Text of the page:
Jump to content

Electric PPG


arty828
 Share

Recommended Posts

From the figures on their website:

At lightest weight (20.5kg) you get 30 minutes MAX battery life by running at an average of only 5.6kw. (presumably on a light, floaty wing, skinny pilot etc.)

To get 1 hour MAX the weight goes up to 28kg.

You can only use the full 15kw for short periods (no 10 minutes climbs)

Recharging takes upwards of an hour and a quarter. This requires a mains supply (or a generator!)

Working in the automotive industry, I see a fair bit of the smoke and mirrors used to sell 'green' technology. I also have a reasonable handle on the physics behind it.

Pete.

Link to comment
Share on other sites

I wish the battery development was faster but it doesn't seem likely to that it'll be good enough for paramotors within 10 years.

I do think it can play a role for a replacement to winch in free flight within a reasonable time though. Small motor with limited capacity.

Link to comment
Share on other sites

I wish the battery development was faster but it doesn't seem likely to that it'll be good enough for paramotors within 10 years.

I do think it can play a role for a replacement to winch in free flight within a reasonable time though. Small motor with limited capacity.

I think the battery technology proberly already exists, I think its just not economicaly viable for such an application as a paramotor at this time.

an electric paramotor with a range comparable to what we already have could proberly be biult but the cost would be something like 3 times the most expensive petrol driven motor available today, and whos going to be crazy enough to try and market that?

Link to comment
Share on other sites

As far as I know there isn't much higher energy density available than lithium polymer at the moment, except in laboratory environment.

In general I do think electric vehicles has a bright future, but using it in a paramotor is pushing the limit in weight and price. Hope I will be proven wrong, I would prefer electric.

Got an electric bike since a year back. That was a good buy, used it a lot. That it does work well for.

Link to comment
Share on other sites

I wish the battery development was faster but it doesn't seem likely to that it'll be good enough for paramotors within 10 years.

I do think it can play a role for a replacement to winch in free flight within a reasonable time though. Small motor with limited capacity.

I think the battery technology proberly already exists, I think its just not economicaly viable for such an application as a paramotor at this time.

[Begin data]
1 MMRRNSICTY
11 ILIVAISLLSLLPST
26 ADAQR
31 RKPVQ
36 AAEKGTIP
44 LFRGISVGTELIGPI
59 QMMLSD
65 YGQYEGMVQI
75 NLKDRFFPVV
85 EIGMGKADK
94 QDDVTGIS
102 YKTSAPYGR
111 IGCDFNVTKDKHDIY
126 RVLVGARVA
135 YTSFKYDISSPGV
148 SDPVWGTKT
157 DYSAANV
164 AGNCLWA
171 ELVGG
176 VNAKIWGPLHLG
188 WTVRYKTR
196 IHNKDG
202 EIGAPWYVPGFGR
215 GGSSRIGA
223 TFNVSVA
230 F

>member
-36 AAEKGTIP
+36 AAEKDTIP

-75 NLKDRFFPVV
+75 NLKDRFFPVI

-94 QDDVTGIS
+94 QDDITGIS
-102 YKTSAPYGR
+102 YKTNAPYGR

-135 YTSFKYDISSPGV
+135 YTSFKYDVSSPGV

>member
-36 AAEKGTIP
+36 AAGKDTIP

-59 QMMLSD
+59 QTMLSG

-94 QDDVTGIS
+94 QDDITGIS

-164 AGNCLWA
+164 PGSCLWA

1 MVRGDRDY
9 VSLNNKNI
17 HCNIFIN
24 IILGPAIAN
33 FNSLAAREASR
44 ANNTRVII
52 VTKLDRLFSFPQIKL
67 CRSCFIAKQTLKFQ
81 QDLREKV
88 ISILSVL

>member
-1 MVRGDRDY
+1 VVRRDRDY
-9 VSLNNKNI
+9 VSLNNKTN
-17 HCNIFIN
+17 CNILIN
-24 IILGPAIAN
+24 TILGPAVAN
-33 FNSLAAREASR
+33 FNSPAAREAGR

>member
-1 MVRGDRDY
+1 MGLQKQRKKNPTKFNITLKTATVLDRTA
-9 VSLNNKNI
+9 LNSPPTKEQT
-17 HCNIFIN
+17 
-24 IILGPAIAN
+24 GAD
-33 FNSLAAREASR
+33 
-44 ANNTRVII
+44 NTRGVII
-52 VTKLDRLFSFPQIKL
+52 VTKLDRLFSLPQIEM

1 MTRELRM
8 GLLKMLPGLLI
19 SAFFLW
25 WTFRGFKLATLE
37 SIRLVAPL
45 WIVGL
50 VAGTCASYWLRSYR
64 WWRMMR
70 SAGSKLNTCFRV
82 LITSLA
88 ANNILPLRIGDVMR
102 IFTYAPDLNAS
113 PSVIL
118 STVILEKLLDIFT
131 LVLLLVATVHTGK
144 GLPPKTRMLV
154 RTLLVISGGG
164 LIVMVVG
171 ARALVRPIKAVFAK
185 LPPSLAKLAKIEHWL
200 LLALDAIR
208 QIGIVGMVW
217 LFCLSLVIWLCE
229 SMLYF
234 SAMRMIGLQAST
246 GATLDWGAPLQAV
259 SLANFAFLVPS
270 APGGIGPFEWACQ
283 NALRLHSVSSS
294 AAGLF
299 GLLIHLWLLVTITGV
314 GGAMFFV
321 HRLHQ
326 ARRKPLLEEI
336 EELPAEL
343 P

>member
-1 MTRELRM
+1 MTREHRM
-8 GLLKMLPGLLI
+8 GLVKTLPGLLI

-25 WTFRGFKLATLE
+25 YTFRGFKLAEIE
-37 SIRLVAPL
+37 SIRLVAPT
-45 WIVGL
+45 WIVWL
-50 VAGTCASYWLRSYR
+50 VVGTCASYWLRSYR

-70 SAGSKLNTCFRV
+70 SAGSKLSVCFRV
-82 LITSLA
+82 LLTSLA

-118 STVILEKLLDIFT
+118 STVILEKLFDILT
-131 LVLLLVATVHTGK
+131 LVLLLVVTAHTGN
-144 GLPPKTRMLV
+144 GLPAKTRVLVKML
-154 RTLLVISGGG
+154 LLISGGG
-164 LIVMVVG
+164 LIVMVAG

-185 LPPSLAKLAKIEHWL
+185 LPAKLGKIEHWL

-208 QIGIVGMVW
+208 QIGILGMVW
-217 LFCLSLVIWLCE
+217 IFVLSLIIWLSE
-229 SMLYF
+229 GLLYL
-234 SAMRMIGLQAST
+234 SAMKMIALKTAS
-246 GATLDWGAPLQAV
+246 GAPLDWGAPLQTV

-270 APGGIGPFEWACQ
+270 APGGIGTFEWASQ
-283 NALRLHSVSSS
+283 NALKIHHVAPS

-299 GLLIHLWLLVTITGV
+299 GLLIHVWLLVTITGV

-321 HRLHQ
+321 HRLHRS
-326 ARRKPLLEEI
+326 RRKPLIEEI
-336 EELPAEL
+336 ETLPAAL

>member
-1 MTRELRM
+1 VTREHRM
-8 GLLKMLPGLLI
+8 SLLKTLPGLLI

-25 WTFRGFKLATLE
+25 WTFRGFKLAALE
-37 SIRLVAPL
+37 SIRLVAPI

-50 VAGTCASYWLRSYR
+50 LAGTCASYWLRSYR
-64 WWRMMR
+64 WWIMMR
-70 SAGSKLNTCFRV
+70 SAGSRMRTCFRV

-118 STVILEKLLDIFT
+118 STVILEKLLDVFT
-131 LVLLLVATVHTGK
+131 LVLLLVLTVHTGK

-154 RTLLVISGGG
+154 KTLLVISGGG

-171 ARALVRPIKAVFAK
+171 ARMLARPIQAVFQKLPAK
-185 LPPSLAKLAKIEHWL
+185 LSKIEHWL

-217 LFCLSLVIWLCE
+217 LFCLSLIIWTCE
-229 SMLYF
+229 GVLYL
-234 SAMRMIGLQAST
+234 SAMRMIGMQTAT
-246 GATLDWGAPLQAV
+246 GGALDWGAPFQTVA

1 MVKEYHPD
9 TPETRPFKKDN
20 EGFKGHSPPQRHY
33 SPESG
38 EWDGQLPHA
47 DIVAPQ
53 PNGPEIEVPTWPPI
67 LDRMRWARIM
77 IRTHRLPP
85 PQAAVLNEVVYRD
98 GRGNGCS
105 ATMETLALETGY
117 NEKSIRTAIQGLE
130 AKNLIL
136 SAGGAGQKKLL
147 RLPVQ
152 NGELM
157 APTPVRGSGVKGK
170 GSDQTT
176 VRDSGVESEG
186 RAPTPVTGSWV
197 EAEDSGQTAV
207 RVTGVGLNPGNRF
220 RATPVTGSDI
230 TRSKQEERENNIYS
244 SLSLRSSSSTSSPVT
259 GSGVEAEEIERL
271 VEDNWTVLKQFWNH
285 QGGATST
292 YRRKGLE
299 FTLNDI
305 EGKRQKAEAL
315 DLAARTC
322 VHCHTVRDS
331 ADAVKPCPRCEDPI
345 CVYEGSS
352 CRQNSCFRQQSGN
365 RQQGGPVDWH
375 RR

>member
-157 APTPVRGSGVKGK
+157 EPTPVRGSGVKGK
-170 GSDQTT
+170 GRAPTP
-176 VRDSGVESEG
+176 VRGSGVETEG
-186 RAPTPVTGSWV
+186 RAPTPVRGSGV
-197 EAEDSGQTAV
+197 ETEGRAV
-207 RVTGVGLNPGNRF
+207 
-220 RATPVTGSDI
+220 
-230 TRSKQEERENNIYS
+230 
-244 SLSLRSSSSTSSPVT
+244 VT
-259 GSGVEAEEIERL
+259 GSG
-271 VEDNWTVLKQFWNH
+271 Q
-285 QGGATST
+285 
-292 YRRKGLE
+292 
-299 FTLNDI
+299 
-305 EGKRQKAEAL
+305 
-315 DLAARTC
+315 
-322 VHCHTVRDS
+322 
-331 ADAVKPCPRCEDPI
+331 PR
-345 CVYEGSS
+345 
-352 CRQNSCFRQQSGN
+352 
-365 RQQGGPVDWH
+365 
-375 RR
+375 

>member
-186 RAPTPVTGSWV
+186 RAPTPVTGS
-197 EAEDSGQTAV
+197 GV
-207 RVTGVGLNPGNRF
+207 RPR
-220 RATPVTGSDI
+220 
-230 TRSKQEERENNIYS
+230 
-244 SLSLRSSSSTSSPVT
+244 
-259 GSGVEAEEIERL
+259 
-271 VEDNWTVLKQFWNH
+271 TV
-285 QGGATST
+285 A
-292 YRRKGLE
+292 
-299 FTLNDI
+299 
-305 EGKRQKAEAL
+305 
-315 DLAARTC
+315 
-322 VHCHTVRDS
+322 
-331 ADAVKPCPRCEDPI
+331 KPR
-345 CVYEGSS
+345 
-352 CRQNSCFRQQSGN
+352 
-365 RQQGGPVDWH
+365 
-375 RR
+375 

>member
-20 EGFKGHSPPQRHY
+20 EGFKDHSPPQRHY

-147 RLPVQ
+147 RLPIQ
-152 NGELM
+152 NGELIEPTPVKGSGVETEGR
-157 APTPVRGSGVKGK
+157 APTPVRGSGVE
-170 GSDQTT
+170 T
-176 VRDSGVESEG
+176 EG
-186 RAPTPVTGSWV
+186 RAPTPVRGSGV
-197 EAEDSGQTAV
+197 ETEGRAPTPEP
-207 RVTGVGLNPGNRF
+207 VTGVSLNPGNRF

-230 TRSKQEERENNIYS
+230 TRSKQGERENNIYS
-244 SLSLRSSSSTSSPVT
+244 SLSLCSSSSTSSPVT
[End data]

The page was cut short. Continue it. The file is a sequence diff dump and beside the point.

an electric paramotor with a range comparable to what we already have could proberly be biult but the cost would be something like 3 times the most expensive petrol driven motor available today, and whos going to be crazy enough to try and market that?

Purchase of Petrol Paramotor, £4500

1 year or 100 hours ( based on todays petrol prices ) @ 4 l an hour = £548. (400L)

1 L of 2 stroke, per 50L of petrol = (at todays prices) £104.

So 1 year of heavy use on a petrol Paramotor will cost about £652. (if we assume standard increase in petrol) this will be around £870 in 3 years time.

So guessing,

Year 1, £652 + £4500 purchase

Year 2, £770

Year 3, £870

Total cost of petrol ownership over 3 years £6792 ( this is not deducting any residual value )

Just food for thought when a 53AH battery costs about £18p to charge!!

Paramotor Cost @ 1 hour duration £6800

18p per hour x 300 £54.

£6854.....

I suspect that by the time you add a service or two on the petrol motor you will be winning (overall cost wise)

VERY VERY VERY rough numbers.... Assuming you continue the Petrol Price curve,..... year 4 and your laughing all the way to the bank :-) MAYBE!! or maybe a visit to the Battery recycle bank! lol

Cars are a little more clever.... you buy the car, and lease the battery so if tec improves you can upgrade under contract. (STILL) looking at Electric vans!

SW :D

Link to comment
Share on other sites

I am with Simon on this one, when ever I fly its usually for about 1 max any times.

A thought just come into my head!

If I had this electric paramotor would I be able to safely bring it on standard passenger flight as luggage or is it a no no like petrol motors??

D

No due to the size of battery you are allowed on the plane.

Link to comment
Share on other sites

As Simon has illustrated, the current levels of fuel duty are just about enough to make electric power appear to break even on paper.

This is in a comparison between a 2 stroke at 4l/hr and an electric motor running at considerably reduced power to stretch the battery out to 1 hour.

If the popularity of EV's grows substantially, I foresee seperate meters for charging, with fuel duty applied. Our govt. has to raise the funds from somewhere, if petrol isn't selling we can be sure they'll tax the alternative.

A very basic figure to keep in mind in any electric vs IC comparison:

Petrol has 13,000 Wh/kg energy density.

Currently available Li-ion batteries have up to 160 Wh/kg. The most optimistic predictions put future batteries up to 600 Wh/kg.

I am not against the use of electric power, but I believe there are some applications where it's useful and some where it is not.

Pete.

Link to comment
Share on other sites

Join the conversation

You can post now and register later. If you have an account, sign in now to post with your account.

Guest
Reply to this topic...

×   Pasted as rich text.   Paste as plain text instead

  Only 75 emoji are allowed.

×   Your link has been automatically embedded.   Display as a link instead

×   Your previous content has been restored.   Clear editor

×   You cannot paste images directly. Upload or insert images from URL.

 Share



  • Upcoming Events

    No upcoming events found
×
×
  • Create New...